Christopher Armitage considers previous theological perception of 1 John as a text advocating that God abhors violence, contrasted with biblical scholarship analysis that focuses upon the text's birth from hostile theological conflict between 'insiders' and 'outsiders', with immensely hostile rhetoric directed towards 'antichrists' and those who have left the community. Armitage argues that a peace-oriented reading of 1 John is still viable, but questions if the commandment that the community loves each other is intended to include their opponents, and whether the text can be of hermeneutic use to advocate non-violence and love of one's neighbour.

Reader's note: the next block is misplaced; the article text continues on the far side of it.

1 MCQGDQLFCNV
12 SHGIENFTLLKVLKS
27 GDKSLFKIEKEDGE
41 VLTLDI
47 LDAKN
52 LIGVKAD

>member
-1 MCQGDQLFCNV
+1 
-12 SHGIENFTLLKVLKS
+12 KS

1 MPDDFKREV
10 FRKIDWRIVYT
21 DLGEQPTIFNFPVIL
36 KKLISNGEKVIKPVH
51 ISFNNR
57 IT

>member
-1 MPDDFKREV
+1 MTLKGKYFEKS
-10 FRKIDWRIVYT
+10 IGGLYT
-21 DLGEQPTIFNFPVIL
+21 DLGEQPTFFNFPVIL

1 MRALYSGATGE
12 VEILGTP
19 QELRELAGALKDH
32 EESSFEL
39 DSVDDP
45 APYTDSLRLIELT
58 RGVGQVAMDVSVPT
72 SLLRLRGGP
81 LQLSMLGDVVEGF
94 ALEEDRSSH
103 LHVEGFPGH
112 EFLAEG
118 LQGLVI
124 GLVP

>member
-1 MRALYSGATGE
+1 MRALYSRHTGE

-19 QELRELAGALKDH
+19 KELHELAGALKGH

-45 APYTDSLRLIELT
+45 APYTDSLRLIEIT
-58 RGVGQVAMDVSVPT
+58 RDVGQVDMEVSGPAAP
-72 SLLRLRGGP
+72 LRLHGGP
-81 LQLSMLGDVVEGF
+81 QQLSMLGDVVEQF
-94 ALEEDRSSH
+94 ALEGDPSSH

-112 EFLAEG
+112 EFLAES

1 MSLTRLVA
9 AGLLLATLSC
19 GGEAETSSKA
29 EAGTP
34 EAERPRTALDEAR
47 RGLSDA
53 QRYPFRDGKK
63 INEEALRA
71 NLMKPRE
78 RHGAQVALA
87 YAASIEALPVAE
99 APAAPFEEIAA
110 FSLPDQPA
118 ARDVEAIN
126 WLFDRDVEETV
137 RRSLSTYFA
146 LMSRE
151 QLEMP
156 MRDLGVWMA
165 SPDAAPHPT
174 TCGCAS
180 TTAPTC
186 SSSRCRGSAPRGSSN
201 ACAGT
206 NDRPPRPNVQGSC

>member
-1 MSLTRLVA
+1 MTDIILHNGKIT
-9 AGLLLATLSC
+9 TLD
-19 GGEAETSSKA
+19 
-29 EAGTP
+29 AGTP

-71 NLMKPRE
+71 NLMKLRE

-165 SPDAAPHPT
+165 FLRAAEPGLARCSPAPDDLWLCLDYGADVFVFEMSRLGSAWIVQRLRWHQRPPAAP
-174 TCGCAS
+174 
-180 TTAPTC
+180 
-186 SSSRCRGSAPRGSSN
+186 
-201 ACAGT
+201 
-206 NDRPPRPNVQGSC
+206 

This book examines five key words from 1 John, hilasmos, sfazo, anthropoktonos, agape
looking at their background and use in the Old Testament in both Hebrew and the LXX, arguing that these central themes presuppose a God whose engagement with the world is not assuaging divine anger, nor ferocious defence of truth at the expense of love, but rather peace and avoidance of hatred that inevitably leads to violence and death. Armitage concludes that a peacemaking hermeneutic is not only viable, but integral to reading the epistle.